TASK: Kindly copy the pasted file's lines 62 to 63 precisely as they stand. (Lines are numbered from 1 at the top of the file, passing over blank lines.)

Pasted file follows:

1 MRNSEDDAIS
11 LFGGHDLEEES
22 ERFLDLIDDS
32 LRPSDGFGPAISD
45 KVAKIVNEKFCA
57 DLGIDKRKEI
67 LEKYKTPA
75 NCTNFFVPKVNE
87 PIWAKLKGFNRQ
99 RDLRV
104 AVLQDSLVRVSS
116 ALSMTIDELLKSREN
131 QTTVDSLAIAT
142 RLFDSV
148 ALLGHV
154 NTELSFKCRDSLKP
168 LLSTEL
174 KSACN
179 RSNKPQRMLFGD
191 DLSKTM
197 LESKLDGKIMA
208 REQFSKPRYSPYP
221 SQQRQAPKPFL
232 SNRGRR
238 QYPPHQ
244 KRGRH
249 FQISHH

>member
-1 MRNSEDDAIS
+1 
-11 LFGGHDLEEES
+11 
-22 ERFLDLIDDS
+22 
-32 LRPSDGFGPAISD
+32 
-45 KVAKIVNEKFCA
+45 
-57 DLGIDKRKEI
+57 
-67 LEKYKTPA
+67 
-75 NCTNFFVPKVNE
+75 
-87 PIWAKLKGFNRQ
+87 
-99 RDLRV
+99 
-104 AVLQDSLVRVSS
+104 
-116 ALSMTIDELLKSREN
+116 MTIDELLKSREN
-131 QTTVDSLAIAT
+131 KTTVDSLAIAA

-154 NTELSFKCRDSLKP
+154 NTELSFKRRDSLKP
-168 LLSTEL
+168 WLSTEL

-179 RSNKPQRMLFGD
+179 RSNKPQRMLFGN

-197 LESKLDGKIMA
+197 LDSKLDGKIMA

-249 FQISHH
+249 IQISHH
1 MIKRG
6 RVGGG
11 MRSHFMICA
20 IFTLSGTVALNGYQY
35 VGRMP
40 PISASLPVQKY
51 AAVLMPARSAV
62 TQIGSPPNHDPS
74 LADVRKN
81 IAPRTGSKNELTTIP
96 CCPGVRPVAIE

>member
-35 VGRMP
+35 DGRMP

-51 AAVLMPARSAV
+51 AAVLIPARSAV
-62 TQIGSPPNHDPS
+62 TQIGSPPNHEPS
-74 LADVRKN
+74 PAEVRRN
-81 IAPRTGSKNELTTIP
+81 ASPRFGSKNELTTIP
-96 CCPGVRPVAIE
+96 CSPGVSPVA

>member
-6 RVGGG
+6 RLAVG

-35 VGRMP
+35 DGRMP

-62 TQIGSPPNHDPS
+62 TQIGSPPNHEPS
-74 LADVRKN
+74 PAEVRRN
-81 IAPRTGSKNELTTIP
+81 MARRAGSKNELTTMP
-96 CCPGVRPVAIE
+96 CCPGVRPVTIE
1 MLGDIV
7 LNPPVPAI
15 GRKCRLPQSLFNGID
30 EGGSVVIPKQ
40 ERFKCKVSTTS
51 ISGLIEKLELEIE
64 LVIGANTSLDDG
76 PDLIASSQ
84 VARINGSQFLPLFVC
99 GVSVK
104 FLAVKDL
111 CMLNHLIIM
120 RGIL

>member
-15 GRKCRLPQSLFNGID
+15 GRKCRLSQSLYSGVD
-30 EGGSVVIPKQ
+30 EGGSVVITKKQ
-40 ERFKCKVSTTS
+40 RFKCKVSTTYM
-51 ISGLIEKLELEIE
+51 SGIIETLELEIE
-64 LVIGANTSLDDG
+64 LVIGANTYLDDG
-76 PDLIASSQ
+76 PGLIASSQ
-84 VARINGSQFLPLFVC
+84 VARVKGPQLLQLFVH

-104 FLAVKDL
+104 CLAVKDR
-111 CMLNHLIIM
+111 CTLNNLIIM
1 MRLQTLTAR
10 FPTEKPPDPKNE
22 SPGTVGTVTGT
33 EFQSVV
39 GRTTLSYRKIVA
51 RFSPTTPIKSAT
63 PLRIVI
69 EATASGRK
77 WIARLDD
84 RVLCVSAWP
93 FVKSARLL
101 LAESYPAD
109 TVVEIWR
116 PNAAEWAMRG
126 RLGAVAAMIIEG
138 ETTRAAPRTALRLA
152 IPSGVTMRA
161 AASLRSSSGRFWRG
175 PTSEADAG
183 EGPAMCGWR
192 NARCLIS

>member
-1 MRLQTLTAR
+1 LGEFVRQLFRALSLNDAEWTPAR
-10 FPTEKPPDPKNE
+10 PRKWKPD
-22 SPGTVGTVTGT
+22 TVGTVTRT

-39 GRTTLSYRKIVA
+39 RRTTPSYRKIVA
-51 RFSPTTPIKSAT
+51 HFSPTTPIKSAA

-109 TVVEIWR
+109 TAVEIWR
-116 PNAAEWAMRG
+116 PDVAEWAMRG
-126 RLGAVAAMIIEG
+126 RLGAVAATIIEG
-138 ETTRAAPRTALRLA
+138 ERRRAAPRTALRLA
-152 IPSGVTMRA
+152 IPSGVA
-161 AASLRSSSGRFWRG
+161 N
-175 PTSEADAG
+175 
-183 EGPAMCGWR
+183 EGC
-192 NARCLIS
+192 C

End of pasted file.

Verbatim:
+197 LDSKLDGKIMA

-249 FQISHH